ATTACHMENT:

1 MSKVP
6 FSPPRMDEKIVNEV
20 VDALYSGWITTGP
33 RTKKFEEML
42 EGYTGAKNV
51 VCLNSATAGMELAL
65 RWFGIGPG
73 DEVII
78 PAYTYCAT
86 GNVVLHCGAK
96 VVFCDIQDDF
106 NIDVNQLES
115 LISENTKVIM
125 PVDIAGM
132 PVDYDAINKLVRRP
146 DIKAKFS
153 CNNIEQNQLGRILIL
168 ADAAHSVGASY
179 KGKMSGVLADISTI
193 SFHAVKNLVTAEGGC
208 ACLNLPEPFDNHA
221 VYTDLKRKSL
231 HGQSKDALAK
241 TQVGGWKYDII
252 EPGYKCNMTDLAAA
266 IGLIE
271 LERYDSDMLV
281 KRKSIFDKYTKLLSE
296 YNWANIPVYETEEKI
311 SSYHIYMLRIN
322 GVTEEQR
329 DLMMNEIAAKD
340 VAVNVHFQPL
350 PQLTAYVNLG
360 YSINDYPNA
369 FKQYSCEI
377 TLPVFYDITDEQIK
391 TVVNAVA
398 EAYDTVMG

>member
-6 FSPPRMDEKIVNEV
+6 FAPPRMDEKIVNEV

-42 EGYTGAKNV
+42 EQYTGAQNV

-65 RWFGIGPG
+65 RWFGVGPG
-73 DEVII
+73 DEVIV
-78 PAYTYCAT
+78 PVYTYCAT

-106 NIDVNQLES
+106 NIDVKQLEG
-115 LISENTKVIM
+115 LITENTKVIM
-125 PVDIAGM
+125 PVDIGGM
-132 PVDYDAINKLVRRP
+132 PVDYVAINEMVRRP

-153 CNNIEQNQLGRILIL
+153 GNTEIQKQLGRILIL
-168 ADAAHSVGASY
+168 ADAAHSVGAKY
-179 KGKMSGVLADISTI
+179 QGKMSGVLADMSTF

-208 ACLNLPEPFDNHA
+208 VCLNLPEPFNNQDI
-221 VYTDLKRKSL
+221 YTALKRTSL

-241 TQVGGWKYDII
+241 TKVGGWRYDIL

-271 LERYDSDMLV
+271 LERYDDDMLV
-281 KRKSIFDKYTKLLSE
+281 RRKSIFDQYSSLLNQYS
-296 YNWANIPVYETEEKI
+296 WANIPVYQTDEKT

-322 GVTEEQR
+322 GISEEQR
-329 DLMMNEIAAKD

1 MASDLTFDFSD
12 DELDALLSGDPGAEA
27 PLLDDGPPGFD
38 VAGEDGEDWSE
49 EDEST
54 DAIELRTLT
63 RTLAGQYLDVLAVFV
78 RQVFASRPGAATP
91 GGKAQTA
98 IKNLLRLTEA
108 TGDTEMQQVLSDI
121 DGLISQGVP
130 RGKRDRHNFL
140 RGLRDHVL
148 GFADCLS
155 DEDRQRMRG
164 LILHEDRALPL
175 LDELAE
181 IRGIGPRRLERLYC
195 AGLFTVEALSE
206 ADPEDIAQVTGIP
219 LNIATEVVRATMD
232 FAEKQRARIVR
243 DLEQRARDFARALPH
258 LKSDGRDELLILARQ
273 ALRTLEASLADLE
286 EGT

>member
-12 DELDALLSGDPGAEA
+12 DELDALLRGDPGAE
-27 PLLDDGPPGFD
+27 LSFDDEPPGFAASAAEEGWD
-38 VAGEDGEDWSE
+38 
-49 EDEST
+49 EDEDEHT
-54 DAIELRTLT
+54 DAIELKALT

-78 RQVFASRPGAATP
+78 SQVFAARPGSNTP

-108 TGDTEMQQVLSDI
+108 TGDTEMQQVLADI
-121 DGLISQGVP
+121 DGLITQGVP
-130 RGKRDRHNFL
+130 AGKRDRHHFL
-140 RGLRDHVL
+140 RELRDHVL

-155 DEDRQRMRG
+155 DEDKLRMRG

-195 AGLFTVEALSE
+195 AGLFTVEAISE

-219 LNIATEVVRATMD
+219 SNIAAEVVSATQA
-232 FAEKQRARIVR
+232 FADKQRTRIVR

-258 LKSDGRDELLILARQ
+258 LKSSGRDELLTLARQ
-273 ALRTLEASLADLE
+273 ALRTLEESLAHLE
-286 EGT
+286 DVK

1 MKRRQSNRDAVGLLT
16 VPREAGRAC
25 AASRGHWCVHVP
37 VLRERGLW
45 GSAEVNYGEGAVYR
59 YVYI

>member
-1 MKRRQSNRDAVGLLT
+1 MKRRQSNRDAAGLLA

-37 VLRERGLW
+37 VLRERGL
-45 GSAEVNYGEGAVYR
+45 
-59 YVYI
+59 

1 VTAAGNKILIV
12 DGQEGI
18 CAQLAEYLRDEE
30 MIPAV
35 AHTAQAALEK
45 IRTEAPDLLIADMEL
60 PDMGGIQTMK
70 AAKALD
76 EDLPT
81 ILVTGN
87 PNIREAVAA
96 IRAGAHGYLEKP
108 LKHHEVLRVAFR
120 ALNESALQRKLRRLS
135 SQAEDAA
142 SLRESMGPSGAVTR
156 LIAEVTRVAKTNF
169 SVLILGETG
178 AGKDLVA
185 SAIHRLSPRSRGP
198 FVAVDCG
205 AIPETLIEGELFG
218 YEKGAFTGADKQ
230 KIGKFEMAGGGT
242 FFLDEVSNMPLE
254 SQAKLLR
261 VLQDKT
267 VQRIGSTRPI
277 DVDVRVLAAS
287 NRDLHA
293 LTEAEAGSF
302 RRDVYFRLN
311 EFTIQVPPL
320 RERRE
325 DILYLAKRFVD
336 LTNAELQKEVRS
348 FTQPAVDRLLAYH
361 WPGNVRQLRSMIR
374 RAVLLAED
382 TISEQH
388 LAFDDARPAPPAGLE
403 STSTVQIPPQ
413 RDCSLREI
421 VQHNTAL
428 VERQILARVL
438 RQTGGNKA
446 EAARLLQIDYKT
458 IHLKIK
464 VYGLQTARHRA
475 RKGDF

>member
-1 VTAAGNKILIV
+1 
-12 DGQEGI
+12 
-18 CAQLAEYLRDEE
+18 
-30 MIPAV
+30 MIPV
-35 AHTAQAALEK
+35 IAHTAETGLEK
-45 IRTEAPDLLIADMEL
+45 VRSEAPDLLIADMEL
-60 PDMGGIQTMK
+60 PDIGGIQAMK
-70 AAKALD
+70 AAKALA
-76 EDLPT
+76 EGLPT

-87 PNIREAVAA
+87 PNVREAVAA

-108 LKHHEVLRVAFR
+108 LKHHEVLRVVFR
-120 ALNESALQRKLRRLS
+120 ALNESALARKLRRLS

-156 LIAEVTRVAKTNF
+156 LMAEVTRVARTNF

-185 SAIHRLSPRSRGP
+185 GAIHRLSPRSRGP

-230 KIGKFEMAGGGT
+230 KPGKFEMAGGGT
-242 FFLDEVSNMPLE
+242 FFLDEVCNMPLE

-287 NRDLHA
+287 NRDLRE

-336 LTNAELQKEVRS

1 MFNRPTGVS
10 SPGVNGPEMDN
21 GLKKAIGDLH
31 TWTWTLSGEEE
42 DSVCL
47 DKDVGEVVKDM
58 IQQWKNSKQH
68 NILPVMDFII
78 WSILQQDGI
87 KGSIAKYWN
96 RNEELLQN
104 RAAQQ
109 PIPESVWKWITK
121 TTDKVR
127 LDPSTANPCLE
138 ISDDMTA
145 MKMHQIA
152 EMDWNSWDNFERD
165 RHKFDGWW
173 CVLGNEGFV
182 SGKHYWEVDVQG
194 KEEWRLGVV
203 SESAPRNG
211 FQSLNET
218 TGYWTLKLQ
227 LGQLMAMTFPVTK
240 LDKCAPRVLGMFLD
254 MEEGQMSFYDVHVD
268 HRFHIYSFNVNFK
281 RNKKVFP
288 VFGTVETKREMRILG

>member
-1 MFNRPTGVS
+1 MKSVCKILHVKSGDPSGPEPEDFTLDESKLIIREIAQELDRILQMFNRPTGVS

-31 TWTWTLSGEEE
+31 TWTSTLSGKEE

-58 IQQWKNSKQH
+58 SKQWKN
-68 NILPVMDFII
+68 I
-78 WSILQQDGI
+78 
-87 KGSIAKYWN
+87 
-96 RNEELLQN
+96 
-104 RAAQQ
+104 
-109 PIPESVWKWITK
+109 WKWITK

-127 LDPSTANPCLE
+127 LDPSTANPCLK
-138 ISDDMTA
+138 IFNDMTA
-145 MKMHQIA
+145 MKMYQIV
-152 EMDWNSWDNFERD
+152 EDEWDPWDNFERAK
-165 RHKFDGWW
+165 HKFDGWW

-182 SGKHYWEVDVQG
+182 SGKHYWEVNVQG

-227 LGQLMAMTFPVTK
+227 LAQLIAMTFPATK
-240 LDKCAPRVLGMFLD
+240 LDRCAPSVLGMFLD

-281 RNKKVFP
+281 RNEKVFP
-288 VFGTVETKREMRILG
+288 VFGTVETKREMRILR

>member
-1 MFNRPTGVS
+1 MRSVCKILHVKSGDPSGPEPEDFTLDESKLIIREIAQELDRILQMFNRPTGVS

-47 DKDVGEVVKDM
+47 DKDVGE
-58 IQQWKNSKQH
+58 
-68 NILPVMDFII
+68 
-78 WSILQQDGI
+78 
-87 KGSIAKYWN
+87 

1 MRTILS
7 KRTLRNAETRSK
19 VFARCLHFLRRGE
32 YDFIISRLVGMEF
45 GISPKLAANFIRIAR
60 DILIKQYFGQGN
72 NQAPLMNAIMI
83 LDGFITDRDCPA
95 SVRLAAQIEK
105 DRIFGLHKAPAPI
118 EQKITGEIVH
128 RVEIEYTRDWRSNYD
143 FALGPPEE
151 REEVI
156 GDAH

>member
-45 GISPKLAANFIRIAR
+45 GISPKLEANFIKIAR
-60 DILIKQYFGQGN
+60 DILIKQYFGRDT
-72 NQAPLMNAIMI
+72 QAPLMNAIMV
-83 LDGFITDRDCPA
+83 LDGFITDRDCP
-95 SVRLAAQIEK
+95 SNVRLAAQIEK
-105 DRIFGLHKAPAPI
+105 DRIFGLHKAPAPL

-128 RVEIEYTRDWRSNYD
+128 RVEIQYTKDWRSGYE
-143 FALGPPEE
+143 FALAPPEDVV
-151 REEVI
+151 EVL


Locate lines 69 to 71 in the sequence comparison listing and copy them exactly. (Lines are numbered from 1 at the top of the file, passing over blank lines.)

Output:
-241 TQVGGWKYDII
+241 TKVGGWRYDIL

-271 LERYDSDMLV